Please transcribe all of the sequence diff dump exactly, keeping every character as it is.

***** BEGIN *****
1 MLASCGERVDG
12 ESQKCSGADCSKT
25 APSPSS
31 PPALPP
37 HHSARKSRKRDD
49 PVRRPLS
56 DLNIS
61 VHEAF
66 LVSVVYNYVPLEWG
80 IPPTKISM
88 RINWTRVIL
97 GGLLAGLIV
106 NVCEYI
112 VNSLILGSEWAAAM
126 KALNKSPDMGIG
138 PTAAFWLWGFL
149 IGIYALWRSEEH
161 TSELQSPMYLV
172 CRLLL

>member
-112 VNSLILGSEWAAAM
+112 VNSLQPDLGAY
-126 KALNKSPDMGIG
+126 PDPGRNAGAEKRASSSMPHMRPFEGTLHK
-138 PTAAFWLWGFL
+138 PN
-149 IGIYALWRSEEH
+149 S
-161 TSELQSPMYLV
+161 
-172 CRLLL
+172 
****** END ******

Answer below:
1 MLASCGERVDG
12 ESQKCSGADCSKT
25 APSPSS
31 PPALPP
37 HHSARKSRKRDD
49 PVRRPLS
56 DLNIS
61 VHEAF
66 LVSVVYNYVPLEWG
80 IPPTKISM
88 RINWTRVIL
97 GGLLAGLIV
106 NVCEYI
112 VNSLILGSEWAAAM
126 KALNKSPDMGIG
138 PTAAFWLWGFL
149 IGIYALWRSEEH
161 TSELQSPMYLV
172 CRLLL

>member
-112 VNSLILGSEWAAAM
+112 VNSLQPDLGAY
-126 KALNKSPDMGIG
+126 PDPGRNAGAEKRASSSMPHMRPFEGTLHK
-138 PTAAFWLWGFL
+138 PN
-149 IGIYALWRSEEH
+149 S
-161 TSELQSPMYLV
+161 
-172 CRLLL
+172 